As we previously reported, the Massachusetts House and Senate passed contrasting versions of non-compete reform bills in 2016 but were unable to come to an agreement by the end of the legislative session. Efforts began anew last month as Senator William Brownsberger and Representative Lori Ehrlich filed a new non-compete bill on January 20: An Act relative to the judicial enforcement of noncompetition agreements (Bill SD.1578). The bill builds on previous versions of legislation introduced in Massachusetts and would make significant changes to the landscape of both non-competes and trade secrets in the state.
In the non-compete arena, the bill would:
- Limit non-competes to 12 months (or two years if the employee breached a fiduciary duty or unlawfully took property)
- Prohibit enforcing non-competes against certain categories of workers such as non-exempt employees, students, and employees terminated without cause or laid off
- Generally prohibit courts from “blue penciling” or reforming overbroad non-competes unless the provisions comply with certain safe harbors defined in the bill
- Require consideration independent of continued employment for non-competes entered into after commencement of employment
- Limit choice of law provisions for Massachusetts residents and employees
- Impose a number of procedural protections for employees both before and after signing the non-compete:
- Pre-signing: Employer must provide advance notice, and non-compete must be in writing and expressly state that employee has right to counsel
- Post-signing: Employer must review non-compete with employee at least once every three years and provide notice of intent to enforce within ten days of termination of the employment relationship
These requirements would compel many employers to overhaul their non-compete policies, and would place significant limits on the reach of non-competes in the Commonwealth.
In the trade secret arena, the bill would:
- Bring Massachusetts in line with the vast majority of states by substantially adopting the Uniform Trade Secrets Act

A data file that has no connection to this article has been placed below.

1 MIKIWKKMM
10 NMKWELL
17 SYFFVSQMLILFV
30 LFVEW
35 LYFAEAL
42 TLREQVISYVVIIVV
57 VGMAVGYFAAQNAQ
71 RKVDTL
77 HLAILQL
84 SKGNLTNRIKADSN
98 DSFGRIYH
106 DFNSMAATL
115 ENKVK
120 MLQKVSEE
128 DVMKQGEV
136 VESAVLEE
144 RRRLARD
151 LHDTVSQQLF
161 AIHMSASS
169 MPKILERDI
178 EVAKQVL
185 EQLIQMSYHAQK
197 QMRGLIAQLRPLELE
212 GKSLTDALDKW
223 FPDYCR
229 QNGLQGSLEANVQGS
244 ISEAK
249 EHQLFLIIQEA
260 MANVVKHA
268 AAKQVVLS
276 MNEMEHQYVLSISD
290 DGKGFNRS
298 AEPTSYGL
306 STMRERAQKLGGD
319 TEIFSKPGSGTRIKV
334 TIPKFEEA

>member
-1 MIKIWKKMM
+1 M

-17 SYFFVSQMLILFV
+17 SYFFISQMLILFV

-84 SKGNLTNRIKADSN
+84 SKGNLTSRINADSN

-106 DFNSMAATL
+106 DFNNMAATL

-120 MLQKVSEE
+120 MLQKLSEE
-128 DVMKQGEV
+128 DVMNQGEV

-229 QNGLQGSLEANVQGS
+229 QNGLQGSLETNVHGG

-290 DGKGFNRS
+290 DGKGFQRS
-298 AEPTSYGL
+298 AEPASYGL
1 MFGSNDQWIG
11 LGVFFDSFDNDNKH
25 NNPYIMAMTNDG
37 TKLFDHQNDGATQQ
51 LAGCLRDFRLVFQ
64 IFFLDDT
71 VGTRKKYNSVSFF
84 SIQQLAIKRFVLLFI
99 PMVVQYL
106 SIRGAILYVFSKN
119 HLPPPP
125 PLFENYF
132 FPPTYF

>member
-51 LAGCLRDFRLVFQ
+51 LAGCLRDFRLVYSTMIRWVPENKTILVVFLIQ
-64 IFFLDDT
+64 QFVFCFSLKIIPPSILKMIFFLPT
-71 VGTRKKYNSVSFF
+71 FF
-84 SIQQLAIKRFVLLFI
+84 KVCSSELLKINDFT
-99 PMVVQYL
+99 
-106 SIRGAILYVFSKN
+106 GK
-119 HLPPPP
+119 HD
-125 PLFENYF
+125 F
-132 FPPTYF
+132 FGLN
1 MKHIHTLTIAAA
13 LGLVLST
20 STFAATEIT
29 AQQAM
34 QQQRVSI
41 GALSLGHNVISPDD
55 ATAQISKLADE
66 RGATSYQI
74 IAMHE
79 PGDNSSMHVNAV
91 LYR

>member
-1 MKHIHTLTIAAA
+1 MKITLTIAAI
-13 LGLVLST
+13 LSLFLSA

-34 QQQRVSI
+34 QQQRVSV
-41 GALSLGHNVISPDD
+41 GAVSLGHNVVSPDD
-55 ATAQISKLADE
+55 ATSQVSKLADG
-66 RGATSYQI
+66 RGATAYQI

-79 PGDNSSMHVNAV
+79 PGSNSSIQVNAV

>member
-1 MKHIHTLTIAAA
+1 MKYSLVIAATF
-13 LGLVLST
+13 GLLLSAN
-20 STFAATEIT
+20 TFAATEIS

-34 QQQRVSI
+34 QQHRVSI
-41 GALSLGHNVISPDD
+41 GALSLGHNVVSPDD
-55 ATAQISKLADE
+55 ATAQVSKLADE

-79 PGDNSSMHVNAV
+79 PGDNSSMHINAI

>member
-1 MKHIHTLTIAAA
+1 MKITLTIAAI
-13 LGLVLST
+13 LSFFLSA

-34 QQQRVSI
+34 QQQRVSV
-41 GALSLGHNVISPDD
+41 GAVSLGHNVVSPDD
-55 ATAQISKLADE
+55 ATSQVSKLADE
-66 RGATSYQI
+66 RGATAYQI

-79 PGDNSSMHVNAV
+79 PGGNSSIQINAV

- Adopt a form of the inevitable disclosure doctrine by clarifying that: “Actual or threatened misappropriation may be enjoined upon principles of equity, including, but not limited to, consideration of party conduct before or after commencement of litigation and circumstances of potential use, upon a showing that information qualifying as a trade secret has been, or inevitably will be, misappropriated.”
While the bill tracks much of last year’s proposed House bill, there are several differences demonstrating that this will be only the start to a lengthy discussion this term. Massachusetts non-compete legislation has been at least eight years in the making and only time will tell whether this year’s efforts gain more traction than those in the past. It is unlikely that the bill will move too quickly through the legislature, but we will keep you updated on any progress, political commentary, or changes.
Christopher H. Lindstrom is a partner in Nutter’s Litigation Department and a member in the firm’s Labor, Employment and Benefits practice group. Clients rely on Chris’ broad experience in complex civil litigation ...
Robin Morse is an associate in Nutter’s Litigation Department and a member of the firm’s Business Litigation and Labor, Employment and Benefits practice groups. Her practice focuses on civil litigation and employment law ...
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In the rapidly changing business world, protecting a company's human capital and proprietary information is critical to maintaining a competitive edge. On this blog, Nutter's experienced Business Litigation and Labor, Employment & Benefits attorneys offer news and insights on all aspects of restrictive covenants and trade secrets—from analyzing a rapidly evolving body of case law, to summarizing new legislation and legislative efforts, to providing other need-to-know updates and more.